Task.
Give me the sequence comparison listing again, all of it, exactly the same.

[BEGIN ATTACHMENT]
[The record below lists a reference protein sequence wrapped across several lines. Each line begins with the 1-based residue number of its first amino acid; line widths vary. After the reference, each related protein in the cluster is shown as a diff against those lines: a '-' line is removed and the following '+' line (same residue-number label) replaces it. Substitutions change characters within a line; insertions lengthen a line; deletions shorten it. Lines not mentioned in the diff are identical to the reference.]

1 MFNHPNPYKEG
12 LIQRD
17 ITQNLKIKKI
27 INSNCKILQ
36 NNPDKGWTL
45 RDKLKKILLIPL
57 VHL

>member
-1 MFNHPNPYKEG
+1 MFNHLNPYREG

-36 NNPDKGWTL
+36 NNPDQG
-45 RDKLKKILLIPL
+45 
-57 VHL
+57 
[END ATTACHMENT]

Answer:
[The record below lists a reference protein sequence wrapped across several lines. Each line begins with the 1-based residue number of its first amino acid; line widths vary. After the reference, each related protein in the cluster is shown as a diff against those lines: a '-' line is removed and the following '+' line (same residue-number label) replaces it. Substitutions change characters within a line; insertions lengthen a line; deletions shorten it. Lines not mentioned in the diff are identical to the reference.]

1 MFNHPNPYKEG
12 LIQRD
17 ITQNLKIKKI
27 INSNCKILQ
36 NNPDKGWTL
45 RDKLKKILLIPL
57 VHL

>member
-1 MFNHPNPYKEG
+1 MFNHLNPYREG

-36 NNPDKGWTL
+36 NNPDQG
-45 RDKLKKILLIPL
+45 
-57 VHL
+57 